A Gentleman and a Rogue

Tuesday, July 28, 2009

Tuesday Writing Tips

I thought I'd briefly share some thoughts on Mystery Writing:

Writing for the mystery genre can be fun, but there’s a lot of preliminary work that goes into it before you can sit down and begin.

One of the most important aspects of mystery writing is the plot. This genre is very plot driven and it’s important to flesh out a good strong plot before beginning. This includes creating several plot points leading readers on different paths. Don’t give out too much information too soon in your story. Equally important is knowing how your story will end. By outlining your plot and establishing your ending up front, you’ll know how to structure the other elements of your story.

A mystery incorporates the following elements: a problem or conflict, a villain, a detective or hero, clues/red herrings, and suspense. Also, the time and setting are important elements as well. Time and setting can augment suspense and mood of the story.

The best way to begin the story is with action. Put the hero, villain, or both in action when you start. This engages the reader and lends itself to introducing the problem/conflict that the hero has to solve.

Characters should include the hero/detective, villain, and a supporting cast. Define your main character. Is he or she a go-getter like “Nancy Drew” or a hard-charging police detective determined to solve any mystery? The villain must be appropriately matched. Having a “Nancy Drew-like” sleuth bring down a crime cartel wouldn’t be realistic. Also, when considering the mystery, or crime/problem to be solved, cruelty to animals or violence directed at anyone is generally discouraged in this genre. Your hero should be striving to solve a murder mystery (like in “The DaVinci Code”) or trying to locate a stolen, rare painting. Keep in mind, as your hero navigates your plot, he or she has to use believable and legal forms of evidence. This keeps your story grounded in reality and believable.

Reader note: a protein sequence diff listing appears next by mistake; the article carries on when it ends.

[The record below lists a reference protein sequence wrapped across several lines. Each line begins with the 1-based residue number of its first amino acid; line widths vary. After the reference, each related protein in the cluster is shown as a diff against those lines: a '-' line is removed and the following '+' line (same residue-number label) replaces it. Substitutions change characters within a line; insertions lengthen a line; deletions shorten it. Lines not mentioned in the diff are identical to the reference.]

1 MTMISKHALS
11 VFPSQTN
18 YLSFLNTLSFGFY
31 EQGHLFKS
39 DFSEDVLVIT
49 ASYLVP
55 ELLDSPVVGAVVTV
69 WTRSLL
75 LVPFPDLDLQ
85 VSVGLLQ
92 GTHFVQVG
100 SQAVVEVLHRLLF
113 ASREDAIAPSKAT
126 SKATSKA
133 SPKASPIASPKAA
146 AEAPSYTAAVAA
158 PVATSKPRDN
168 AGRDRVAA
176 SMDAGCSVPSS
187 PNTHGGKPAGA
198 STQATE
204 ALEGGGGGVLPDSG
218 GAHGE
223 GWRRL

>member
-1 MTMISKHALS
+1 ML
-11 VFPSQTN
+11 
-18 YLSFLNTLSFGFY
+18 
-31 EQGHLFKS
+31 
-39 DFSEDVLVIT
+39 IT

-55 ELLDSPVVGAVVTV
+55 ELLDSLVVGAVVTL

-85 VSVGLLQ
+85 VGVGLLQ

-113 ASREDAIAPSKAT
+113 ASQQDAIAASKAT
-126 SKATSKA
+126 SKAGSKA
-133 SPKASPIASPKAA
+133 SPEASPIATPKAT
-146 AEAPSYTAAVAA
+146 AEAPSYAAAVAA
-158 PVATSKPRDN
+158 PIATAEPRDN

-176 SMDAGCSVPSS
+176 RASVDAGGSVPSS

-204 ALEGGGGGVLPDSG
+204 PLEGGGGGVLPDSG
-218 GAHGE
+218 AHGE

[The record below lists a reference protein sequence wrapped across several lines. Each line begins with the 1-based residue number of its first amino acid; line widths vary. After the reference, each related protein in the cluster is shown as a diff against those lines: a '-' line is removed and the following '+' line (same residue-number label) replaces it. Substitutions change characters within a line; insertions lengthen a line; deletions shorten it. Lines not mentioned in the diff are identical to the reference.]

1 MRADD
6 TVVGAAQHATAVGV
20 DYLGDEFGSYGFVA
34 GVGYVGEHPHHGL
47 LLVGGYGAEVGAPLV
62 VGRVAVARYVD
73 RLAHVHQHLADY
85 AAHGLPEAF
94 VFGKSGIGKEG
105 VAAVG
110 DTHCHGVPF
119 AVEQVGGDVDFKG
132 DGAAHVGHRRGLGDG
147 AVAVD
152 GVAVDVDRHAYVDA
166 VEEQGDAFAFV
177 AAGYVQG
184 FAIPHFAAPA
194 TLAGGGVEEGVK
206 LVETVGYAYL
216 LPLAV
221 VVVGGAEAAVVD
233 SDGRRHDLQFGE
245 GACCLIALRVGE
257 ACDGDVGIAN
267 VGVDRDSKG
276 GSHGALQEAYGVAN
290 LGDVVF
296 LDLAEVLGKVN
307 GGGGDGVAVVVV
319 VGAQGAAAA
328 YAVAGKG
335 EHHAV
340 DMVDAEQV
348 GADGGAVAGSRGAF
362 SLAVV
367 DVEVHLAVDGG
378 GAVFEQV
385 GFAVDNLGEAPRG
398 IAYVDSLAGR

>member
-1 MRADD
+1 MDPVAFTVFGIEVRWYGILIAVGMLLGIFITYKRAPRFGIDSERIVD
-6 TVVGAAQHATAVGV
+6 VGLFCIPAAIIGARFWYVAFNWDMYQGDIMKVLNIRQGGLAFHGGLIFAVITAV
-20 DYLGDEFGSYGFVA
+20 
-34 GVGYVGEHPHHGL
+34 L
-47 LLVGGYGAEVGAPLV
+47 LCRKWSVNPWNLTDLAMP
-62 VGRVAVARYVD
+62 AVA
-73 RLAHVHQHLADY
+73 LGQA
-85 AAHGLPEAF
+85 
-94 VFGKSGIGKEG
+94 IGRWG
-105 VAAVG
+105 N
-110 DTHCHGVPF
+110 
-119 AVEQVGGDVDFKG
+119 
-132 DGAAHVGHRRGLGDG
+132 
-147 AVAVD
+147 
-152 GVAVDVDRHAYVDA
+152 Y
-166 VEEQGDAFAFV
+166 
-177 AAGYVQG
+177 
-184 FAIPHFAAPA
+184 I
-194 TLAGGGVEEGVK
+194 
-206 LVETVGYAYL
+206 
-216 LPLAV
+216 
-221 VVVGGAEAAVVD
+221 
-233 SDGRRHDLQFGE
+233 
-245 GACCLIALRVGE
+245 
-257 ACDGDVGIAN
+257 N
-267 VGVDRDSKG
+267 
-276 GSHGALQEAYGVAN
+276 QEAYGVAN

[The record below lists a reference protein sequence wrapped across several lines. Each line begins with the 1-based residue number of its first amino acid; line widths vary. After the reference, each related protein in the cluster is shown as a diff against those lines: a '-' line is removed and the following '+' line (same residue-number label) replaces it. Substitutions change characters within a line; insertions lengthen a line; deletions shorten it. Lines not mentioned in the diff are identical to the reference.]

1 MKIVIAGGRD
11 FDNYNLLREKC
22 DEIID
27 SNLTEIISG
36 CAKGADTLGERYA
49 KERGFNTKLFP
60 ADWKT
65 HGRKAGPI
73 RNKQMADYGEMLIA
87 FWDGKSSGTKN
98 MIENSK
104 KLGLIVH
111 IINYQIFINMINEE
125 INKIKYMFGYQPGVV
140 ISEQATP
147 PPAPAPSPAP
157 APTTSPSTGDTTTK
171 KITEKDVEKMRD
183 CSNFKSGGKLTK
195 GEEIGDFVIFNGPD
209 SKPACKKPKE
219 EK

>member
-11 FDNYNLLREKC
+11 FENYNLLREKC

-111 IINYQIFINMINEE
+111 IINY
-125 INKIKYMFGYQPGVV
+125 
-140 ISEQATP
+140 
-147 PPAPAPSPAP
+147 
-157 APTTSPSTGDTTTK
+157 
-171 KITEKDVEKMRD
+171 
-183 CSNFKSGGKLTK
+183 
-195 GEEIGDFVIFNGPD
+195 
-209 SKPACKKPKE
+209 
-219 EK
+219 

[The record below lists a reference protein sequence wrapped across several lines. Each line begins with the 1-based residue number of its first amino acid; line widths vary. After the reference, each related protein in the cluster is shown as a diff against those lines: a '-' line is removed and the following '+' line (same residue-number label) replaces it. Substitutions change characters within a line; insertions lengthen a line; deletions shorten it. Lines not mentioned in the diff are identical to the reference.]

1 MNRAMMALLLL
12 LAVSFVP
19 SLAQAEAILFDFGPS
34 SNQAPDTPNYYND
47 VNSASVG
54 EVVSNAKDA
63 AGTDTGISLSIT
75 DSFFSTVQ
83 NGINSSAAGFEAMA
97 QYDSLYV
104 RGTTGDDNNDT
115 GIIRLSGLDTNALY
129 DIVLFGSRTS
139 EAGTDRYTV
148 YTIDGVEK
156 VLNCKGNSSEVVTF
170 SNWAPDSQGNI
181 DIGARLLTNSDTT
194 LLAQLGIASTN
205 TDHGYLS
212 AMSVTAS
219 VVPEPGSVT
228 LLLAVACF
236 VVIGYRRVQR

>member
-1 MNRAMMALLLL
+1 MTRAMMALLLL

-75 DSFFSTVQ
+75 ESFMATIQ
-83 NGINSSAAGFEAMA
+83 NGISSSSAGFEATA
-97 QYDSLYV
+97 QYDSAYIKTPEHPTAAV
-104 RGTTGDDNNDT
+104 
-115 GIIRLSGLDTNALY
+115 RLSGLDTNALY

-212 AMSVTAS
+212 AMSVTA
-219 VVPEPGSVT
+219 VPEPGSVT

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WRITING TIP: As you sit down to do the preminlary work for your next project, do some character bios on your main characters. Get to know as well as you can before you write. Don't just do the basics - like physical characteristics. Here's an example of an "Emotional" Mini Bio:

Stefan Sigmaringen : Emotional Mini Bio

Three things he values:

Three things he fears the most:

His basic attitude about life:

What does he need to know about the other person in order to accept them as trustworthy?

What would cause him pain?

What is the most wonderful thing that could happen to him?

What three moods would he use to describe himself, accurate or not?

Organization: Why or Why not?


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Hope this helps.
Write on.
Smiles

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